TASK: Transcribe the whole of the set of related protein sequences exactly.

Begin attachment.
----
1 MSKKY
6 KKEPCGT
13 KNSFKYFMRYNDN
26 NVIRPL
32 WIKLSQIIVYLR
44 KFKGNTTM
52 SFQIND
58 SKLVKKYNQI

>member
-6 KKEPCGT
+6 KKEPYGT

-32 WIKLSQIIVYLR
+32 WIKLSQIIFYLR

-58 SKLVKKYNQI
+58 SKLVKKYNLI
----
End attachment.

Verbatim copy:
1 MSKKY
6 KKEPCGT
13 KNSFKYFMRYNDN
26 NVIRPL
32 WIKLSQIIVYLR
44 KFKGNTTM
52 SFQIND
58 SKLVKKYNQI

>member
-6 KKEPCGT
+6 KKEPYGT

-32 WIKLSQIIVYLR
+32 WIKLSQIIFYLR

-58 SKLVKKYNQI
+58 SKLVKKYNLI